Many banks now offer overdrafts especially to salaried employees, who receive their monthly salary through them. An overdraft occurs when money is withdrawn from a bank account and the available balance goes below zero.
In this situation the account is said to be “overdrawn”. The bank normally recommends that you get half of the salary which is then deducted from your next salary payment and a little fee is charged on that overdraft taken.
Overdrafts are designed to offer flexible borrowing to meet short-term needs rather than moving around from friends asking for credit. They are also good because they are quick and fast and do not put you into the trouble of thinking when to pay back.
Overdrafts should not be mistaken to personal loans as these involve larger amounts and normally take a repayment period of between one and five years with interest.
However, despite an overdraft being an option to take to solve those pressing needs, it may likely be financially constraining since it hinders the ability to face financial challenges and schedule them according to your expected cash flow.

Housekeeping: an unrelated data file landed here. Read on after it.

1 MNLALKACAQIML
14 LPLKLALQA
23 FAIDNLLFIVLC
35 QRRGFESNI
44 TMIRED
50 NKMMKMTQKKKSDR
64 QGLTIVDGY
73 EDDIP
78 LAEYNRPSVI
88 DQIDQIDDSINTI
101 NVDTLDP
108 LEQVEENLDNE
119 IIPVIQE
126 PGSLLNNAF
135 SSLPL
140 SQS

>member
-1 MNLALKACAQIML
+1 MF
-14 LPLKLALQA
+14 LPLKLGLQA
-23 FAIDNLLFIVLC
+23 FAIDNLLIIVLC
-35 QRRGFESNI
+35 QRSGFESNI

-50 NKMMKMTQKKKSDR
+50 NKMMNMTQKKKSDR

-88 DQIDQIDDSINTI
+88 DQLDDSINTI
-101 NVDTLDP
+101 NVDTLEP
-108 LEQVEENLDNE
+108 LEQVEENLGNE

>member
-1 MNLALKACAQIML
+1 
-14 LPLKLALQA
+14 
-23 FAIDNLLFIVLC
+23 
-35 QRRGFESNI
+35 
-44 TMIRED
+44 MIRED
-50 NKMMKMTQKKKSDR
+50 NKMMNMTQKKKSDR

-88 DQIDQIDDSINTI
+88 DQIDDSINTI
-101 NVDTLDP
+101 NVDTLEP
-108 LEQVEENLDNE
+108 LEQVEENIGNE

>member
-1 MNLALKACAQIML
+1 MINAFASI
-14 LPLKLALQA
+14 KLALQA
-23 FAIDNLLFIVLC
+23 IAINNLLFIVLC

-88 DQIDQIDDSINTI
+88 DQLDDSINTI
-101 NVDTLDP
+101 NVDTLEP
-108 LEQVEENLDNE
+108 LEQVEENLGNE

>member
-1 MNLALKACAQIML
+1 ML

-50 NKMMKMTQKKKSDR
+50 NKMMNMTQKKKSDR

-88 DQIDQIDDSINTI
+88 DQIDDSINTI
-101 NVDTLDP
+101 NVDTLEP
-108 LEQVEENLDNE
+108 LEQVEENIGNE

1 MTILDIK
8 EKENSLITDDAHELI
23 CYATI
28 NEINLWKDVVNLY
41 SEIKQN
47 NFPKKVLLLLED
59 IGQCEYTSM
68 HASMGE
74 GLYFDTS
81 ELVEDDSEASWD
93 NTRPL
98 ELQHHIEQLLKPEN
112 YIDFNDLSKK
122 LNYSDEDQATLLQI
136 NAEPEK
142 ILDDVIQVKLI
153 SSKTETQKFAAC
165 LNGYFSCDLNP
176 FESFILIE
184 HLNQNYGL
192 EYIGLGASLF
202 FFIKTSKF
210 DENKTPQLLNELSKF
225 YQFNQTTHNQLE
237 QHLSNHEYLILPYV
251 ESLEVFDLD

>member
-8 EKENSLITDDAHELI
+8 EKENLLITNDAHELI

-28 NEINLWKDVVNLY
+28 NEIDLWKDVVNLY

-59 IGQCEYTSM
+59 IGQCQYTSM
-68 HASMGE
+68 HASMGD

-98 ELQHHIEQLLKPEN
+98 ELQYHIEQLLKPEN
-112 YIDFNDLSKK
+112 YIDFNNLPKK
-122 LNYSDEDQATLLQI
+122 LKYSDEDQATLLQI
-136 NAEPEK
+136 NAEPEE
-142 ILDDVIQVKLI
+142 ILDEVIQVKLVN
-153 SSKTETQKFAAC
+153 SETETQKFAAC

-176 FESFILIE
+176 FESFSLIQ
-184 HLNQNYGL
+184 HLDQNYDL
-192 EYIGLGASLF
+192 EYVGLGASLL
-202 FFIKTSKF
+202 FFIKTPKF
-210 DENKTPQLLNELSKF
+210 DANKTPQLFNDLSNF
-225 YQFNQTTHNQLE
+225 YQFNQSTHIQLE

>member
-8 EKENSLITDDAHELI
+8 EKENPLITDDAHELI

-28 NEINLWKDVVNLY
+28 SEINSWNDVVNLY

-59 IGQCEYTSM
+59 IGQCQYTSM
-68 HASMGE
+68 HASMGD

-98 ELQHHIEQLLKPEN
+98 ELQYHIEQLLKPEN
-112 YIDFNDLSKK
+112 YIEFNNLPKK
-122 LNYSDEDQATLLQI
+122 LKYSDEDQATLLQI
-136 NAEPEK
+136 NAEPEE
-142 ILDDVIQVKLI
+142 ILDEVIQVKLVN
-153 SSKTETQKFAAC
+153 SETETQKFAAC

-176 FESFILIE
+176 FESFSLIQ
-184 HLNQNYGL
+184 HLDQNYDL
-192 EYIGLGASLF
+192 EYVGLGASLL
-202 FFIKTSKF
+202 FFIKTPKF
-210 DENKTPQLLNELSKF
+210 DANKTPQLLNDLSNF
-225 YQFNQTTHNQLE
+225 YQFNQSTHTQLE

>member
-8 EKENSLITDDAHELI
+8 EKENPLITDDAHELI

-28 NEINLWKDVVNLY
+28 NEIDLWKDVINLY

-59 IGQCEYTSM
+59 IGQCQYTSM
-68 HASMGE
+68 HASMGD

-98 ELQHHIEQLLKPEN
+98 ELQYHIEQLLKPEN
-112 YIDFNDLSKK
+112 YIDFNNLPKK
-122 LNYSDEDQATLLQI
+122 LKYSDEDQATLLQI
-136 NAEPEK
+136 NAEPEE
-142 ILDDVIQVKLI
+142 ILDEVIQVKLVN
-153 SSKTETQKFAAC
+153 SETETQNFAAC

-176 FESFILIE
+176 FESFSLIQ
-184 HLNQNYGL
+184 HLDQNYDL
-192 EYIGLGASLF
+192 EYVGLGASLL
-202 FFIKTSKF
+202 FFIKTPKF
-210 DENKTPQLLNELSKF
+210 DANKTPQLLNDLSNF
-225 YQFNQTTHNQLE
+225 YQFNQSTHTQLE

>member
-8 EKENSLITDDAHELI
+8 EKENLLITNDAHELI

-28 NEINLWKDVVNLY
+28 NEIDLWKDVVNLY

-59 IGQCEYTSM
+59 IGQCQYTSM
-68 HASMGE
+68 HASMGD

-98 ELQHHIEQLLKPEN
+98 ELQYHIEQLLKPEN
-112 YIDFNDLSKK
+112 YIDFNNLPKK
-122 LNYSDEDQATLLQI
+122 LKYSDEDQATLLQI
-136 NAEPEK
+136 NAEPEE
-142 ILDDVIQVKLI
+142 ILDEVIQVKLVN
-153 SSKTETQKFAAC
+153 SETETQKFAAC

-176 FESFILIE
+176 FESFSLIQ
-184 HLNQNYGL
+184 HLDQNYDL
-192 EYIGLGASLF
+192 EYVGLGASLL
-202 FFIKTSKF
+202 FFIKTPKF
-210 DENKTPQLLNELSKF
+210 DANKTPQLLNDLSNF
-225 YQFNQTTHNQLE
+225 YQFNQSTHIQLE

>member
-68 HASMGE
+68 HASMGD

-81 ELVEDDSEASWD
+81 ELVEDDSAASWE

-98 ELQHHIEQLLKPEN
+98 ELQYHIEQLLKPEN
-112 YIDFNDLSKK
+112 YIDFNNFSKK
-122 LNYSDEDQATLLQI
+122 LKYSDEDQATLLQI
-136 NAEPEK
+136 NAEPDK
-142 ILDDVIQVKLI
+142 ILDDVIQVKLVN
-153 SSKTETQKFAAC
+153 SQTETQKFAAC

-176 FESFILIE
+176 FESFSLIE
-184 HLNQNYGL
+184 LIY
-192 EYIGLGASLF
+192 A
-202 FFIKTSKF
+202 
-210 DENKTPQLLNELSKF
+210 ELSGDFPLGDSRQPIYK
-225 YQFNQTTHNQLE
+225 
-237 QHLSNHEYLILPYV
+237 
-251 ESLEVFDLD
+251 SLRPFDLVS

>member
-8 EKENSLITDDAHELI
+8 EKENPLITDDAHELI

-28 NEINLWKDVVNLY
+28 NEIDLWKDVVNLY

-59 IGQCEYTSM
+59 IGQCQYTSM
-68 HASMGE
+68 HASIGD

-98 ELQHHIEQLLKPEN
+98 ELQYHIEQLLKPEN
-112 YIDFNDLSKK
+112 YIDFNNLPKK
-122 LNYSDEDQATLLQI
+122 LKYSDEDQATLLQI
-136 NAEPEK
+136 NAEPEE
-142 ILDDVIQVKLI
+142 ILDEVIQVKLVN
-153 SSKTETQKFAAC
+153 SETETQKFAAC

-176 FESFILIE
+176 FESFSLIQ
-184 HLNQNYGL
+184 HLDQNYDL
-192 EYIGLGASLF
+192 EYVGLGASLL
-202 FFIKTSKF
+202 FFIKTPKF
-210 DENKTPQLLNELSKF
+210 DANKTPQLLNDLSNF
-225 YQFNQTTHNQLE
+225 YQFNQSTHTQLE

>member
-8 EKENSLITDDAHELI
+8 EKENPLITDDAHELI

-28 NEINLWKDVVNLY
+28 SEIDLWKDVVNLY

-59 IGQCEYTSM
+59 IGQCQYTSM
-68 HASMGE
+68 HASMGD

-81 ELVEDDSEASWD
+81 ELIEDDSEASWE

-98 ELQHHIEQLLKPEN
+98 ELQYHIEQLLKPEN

This is because overdrafts do not require you to meet any requirements that are hectic. You just have to have an account in that bank and your salary going through it.
Moreover, it affects your budget for another month, as it may force you to take continuous overdrafts to meet each month’s needs thus affecting your savings.
Again, overdrafts tend to limit the way you utilise your account. For example, when you get money less than the overdraft you took, you would not deposit it on that account since it will immediately be converted into payment for the overdraft forcing you to keep it in your pockets which becomes tempting.
Much as it is good to have that overdraft as we mentioned earlier, make sure that the financial problems propelling you to get that overdraft are unavoidable; otherwise if they can be forwarded to the next month, never bother picking that overdraft.